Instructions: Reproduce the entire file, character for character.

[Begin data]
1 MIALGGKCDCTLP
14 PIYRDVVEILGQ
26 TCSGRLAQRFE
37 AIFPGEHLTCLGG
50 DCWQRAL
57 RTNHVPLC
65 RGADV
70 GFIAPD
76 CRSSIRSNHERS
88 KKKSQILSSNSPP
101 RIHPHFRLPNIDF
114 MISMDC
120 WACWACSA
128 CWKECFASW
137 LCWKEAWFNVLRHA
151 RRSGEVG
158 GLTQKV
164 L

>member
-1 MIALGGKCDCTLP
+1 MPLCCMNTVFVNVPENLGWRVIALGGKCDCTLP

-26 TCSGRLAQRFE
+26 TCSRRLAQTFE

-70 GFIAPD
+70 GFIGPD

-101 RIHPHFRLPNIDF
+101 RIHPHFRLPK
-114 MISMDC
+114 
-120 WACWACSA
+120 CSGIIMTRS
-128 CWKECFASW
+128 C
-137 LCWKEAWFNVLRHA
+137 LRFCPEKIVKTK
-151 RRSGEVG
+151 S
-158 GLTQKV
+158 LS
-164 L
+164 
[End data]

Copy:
1 MIALGGKCDCTLP
14 PIYRDVVEILGQ
26 TCSGRLAQRFE
37 AIFPGEHLTCLGG
50 DCWQRAL
57 RTNHVPLC
65 RGADV
70 GFIAPD
76 CRSSIRSNHERS
88 KKKSQILSSNSPP
101 RIHPHFRLPNIDF
114 MISMDC
120 WACWACSA
128 CWKECFASW
137 LCWKEAWFNVLRHA
151 RRSGEVG
158 GLTQKV
164 L

>member
-1 MIALGGKCDCTLP
+1 MPLCCMNTVFVNVPENLGWRVIALGGKCDCTLP

-26 TCSGRLAQRFE
+26 TCSRRLAQTFE

-70 GFIAPD
+70 GFIGPD

-101 RIHPHFRLPNIDF
+101 RIHPHFRLPK
-114 MISMDC
+114 
-120 WACWACSA
+120 CSGIIMTRS
-128 CWKECFASW
+128 C
-137 LCWKEAWFNVLRHA
+137 LRFCPEKIVKTK
-151 RRSGEVG
+151 S
-158 GLTQKV
+158 LS
-164 L
+164 